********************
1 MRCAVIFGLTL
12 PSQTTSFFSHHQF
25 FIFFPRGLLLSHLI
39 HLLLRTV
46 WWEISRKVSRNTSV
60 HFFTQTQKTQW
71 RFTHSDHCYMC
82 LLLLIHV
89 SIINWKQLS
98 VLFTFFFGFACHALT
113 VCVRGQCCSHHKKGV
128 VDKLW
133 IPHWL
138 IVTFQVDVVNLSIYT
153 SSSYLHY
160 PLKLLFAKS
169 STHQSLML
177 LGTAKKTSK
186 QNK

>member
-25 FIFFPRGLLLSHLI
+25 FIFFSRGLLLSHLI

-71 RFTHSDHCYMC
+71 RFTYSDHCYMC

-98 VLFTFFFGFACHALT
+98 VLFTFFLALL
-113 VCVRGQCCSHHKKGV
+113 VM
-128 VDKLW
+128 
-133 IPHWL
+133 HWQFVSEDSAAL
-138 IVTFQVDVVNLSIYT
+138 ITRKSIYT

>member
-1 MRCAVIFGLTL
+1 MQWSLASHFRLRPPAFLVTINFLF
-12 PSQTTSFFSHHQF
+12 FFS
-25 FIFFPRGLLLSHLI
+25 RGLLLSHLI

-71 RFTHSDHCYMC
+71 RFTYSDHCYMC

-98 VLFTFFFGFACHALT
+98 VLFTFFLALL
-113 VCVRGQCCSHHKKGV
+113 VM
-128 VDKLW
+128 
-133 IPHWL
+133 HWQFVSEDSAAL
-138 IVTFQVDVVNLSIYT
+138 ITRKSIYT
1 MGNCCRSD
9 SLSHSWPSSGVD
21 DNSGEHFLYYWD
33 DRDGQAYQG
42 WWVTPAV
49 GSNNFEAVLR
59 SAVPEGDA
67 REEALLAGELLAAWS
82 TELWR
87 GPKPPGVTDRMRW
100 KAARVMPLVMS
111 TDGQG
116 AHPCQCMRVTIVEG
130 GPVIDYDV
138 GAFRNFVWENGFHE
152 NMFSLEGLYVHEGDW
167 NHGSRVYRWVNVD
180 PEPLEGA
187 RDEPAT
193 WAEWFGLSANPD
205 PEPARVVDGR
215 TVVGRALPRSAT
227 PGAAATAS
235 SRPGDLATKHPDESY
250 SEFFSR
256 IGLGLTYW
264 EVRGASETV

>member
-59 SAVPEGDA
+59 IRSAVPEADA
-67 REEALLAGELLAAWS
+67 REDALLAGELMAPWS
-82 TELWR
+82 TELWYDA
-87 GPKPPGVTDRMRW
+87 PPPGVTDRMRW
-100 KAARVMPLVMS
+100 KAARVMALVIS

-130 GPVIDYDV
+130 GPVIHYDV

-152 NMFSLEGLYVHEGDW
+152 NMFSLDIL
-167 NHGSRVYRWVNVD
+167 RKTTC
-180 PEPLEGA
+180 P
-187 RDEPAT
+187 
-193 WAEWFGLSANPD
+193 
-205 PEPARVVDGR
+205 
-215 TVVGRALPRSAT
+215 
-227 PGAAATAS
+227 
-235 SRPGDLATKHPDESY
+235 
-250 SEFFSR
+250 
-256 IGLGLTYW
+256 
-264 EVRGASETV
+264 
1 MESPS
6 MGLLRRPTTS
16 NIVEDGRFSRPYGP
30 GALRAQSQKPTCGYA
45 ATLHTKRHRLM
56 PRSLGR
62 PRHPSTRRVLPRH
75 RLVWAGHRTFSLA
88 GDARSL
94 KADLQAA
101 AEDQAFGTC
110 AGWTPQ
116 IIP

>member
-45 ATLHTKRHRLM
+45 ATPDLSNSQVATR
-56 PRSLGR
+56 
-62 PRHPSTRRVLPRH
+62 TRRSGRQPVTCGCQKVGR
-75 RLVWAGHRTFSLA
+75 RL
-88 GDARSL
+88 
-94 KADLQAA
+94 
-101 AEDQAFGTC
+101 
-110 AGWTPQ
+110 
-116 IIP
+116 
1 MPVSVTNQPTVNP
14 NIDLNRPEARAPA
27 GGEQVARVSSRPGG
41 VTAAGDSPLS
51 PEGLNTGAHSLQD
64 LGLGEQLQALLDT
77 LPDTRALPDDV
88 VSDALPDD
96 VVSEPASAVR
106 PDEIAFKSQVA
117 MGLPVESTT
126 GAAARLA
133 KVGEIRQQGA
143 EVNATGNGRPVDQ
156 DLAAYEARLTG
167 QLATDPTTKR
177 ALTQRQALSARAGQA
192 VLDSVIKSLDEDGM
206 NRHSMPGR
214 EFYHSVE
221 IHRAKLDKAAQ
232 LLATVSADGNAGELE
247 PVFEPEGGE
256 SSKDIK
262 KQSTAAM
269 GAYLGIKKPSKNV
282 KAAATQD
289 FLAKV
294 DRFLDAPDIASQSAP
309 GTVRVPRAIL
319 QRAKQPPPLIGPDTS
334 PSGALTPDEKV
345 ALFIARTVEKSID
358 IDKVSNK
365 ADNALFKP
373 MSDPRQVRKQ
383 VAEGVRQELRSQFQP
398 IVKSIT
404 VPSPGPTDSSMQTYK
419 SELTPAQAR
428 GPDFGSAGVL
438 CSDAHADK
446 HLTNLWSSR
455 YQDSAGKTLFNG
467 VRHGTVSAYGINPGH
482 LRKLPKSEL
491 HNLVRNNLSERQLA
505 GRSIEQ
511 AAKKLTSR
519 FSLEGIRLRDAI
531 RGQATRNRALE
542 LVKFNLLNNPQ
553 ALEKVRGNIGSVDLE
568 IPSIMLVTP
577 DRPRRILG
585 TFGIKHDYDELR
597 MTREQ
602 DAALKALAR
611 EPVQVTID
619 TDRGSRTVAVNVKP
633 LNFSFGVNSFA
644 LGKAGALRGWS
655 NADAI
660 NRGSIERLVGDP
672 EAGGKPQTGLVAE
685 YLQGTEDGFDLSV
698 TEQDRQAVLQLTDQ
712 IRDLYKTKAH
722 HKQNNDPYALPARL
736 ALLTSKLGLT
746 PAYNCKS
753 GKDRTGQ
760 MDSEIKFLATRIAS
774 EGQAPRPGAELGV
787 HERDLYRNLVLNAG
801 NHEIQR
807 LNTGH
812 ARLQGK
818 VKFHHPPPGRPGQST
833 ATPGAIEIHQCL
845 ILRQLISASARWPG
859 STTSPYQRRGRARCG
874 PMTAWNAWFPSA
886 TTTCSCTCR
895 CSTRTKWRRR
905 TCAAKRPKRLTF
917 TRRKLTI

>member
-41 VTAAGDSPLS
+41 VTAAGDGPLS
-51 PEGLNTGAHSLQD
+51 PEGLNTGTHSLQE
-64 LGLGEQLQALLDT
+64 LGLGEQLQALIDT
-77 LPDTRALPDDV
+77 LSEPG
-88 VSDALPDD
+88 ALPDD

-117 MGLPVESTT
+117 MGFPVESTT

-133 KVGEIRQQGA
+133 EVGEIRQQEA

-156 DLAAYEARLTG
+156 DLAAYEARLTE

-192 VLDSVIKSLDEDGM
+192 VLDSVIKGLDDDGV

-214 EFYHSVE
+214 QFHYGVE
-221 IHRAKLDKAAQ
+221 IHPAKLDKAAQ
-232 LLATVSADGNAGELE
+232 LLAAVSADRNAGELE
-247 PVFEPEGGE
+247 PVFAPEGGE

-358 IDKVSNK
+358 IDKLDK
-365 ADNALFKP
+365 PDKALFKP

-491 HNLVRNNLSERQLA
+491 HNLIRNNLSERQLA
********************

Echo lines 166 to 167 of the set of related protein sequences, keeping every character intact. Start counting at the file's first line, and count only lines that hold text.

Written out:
177 ALTQRQALSARAGQA
192 VLDSVIKSLDEDGM